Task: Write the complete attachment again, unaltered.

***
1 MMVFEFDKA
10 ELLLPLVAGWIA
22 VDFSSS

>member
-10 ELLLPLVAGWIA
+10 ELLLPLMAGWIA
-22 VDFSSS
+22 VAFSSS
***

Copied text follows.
1 MMVFEFDKA
10 ELLLPLVAGWIA
22 VDFSSS

>member
-10 ELLLPLVAGWIA
+10 ELLLPLMAGWIA
-22 VDFSSS
+22 VAFSSS